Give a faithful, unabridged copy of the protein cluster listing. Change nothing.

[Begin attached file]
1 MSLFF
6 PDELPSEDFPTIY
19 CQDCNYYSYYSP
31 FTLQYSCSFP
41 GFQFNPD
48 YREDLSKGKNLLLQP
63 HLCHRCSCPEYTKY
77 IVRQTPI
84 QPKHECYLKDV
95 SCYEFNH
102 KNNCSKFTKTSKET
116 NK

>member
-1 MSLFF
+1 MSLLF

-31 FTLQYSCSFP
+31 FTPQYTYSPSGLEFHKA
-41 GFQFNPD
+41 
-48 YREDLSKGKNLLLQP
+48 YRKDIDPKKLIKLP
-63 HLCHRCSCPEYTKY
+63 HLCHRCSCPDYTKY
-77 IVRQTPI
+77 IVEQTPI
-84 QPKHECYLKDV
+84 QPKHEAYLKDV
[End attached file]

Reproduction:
1 MSLFF
6 PDELPSEDFPTIY
19 CQDCNYYSYYSP
31 FTLQYSCSFP
41 GFQFNPD
48 YREDLSKGKNLLLQP
63 HLCHRCSCPEYTKY
77 IVRQTPI
84 QPKHECYLKDV
95 SCYEFNH
102 KNNCSKFTKTSKET
116 NK

>member
-1 MSLFF
+1 MSLLF

-31 FTLQYSCSFP
+31 FTPQYTYSPSGLEFHKA
-41 GFQFNPD
+41 
-48 YREDLSKGKNLLLQP
+48 YRKDIDPKKLIKLP
-63 HLCHRCSCPEYTKY
+63 HLCHRCSCPDYTKY
-77 IVRQTPI
+77 IVEQTPI
-84 QPKHECYLKDV
+84 QPKHEAYLKDV